whistleblower and former CIA employee Edward Snowden slammed
Facebook in a Saturday tweet following the suspension of Strategic
Communication Laboratories (SCL) and its political data analytics
firm, Cambridge Analytica, over what Facebook says was imporoper
use of collected data.
a nutshell, in 2015 Cambridge Analytica bought data from a
University of Cambridge psychology professor, Dr. Aleksandr Kogan,
who had developed an app called "thisisyourdigitallife" that
vacuumed up loads of information on users and their contacts.
After making Kogan and Cambridge Analytica promise to delete
the data the app had gathered, Facebook received reports (from
sources they would not identify) which claimed that not all the
data had been deleted - which led the social media giant to delete
Cambridge Analytica and parent company SCL's accounts.
passing information on to a third party, including SCL/Cambridge
Analytica and Christopher Wylie of Eunoia Technologies, he
violated our platform policies. When we learned of this
violation in 2015, we removed his app from Facebook and demanded
certifications from Kogan and all parties he had given data to
that the information had been destroyed. Cambridge Analytica,
Kogan and Wylie all certified to us that they destroyed the
note, Cambridge Analytica worked for Ted Cruz and Ben Carson
during the 2016 election before contracting with the Trump
stopped using CA after their data modeling failed to identify
Analytica has vehemently denied
any wrongdoing in a statement.
response to the ban, Edward Snowden fired off two tweets on
Saturday criticizing Facebook, and claimed social media
companies were simply "surveillance companies" who engaged in
a "successful deception" by rebranding themselves.
isn't the first big name to call out Silicon Valley companies
over their data collection and monitoring practices, or their
notorious intersection with the U.S. Government.
his 2014 book: When
Google Met WikiLeaks, Julian Assange describes
Google's close relationship with the NSA and the Pentagon.
the same time, Google was becoming involved in a program known
as the “Enduring Security Framework” (ESF), which entailed
the sharing of information between Silicon Valley tech companies
and Pentagon-affiliated agencies “at network speed.” Emails
obtained in 2014 under Freedom of Information requests show
Schmidt and his fellow Googler Sergey Brin corresponding on
first-name terms with NSA chief General Keith Alexander about
ESF Reportage on the emails focused on the familiarity in the
correspondence: “General Keith . .
. so great to see you . . . !” Schmidt wrote. But most reports
overlooked a crucial detail. “Your
insights as a key member of the Defense Industrial Base,”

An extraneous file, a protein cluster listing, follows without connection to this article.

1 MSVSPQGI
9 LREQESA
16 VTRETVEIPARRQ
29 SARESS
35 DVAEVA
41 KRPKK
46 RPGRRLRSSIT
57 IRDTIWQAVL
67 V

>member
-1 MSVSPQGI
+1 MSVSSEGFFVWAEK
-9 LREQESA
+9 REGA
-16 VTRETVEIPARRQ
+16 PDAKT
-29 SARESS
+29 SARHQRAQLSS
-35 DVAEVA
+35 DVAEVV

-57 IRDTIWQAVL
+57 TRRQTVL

Alexander wrote to Brin, “are valuable to ensure ESF’s efforts
have measurable impact.” -Julian
Dotcom has also opined on social media's close ties to the
government, tweeting in February "Unfortunately all big US
Internet companies are in bed with the deep state. Google,
Facebook, YouTube, Twitter, etc. are all providing backdoors to
2013, the Washington
Post and The
Guardian revealed that the NSA has backdoor
access to all major Silicon Valley social media firms,
including Microsoft, Yahoo, Google, Facebook, PalTalk, AOL,
Skype, YouTube, and Apple - all through the notorious PRISM
program which began in 2007 under the Protect America Act. PRISM's
existence was leaked by Edward Snowden before he entered into
ongoing asylum in Moscow. Microsoft was the first company to join
the PRISM program.
NSA has the ability to pull any sort of data it likes from these
companies, but it claims that it does not try to collect it all. The
PRISM program goes above and beyond the existing laws that
state companies must comply with government requests for data,
as it gives the NSA direct access to each company's servers —
essentially letting the NSA do as it pleases. -The
PRISM's existence was leaked by Snowden, the Director of National
Intelligence issued a statment which stated that the only people
targed by the programs are "outside the United States," and that
the program "does not allow" the targeting of citizens within US
2006, Wired magazine
published evidence from a retired AT&T communications
technician, Mark Klein, that revealed a secret room used to
"split" internet data at a San Francisco office as part of the
NSA's bulk data collection techniques used on millions of
the course of that work, he learned from a co-worker that similar
cabins were being installed in other cities, including
Seattle, San Jose, Los Angeles and San Diego, he said.
split circuits included traffic from peering links connecting
to other internet backbone providers, meaning that AT&T
was also diverting traffic routed from its network to or from
other domestic and international providers, Klein
are collecting everything on everybody," Klein said.